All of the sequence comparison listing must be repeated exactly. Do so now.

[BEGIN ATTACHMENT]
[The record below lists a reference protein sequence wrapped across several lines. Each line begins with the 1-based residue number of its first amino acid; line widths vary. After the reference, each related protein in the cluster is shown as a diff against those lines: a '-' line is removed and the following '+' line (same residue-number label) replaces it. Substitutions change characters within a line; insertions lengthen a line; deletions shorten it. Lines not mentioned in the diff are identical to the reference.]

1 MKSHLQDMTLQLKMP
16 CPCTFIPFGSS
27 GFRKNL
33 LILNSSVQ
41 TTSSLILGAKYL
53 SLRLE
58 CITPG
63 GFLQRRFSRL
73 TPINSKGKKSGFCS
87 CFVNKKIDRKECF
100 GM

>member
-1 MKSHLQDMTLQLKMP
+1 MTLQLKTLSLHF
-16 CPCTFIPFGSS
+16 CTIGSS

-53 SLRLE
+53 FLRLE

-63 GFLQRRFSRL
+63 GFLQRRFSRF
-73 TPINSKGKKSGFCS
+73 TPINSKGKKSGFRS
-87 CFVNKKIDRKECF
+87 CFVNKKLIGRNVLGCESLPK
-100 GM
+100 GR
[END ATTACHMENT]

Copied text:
[The record below lists a reference protein sequence wrapped across several lines. Each line begins with the 1-based residue number of its first amino acid; line widths vary. After the reference, each related protein in the cluster is shown as a diff against those lines: a '-' line is removed and the following '+' line (same residue-number label) replaces it. Substitutions change characters within a line; insertions lengthen a line; deletions shorten it. Lines not mentioned in the diff are identical to the reference.]

1 MKSHLQDMTLQLKMP
16 CPCTFIPFGSS
27 GFRKNL
33 LILNSSVQ
41 TTSSLILGAKYL
53 SLRLE
58 CITPG
63 GFLQRRFSRL
73 TPINSKGKKSGFCS
87 CFVNKKIDRKECF
100 GM

>member
-1 MKSHLQDMTLQLKMP
+1 MTLQLKTLSLHF
-16 CPCTFIPFGSS
+16 CTIGSS

-53 SLRLE
+53 FLRLE

-63 GFLQRRFSRL
+63 GFLQRRFSRF
-73 TPINSKGKKSGFCS
+73 TPINSKGKKSGFRS
-87 CFVNKKIDRKECF
+87 CFVNKKLIGRNVLGCESLPK
-100 GM
+100 GR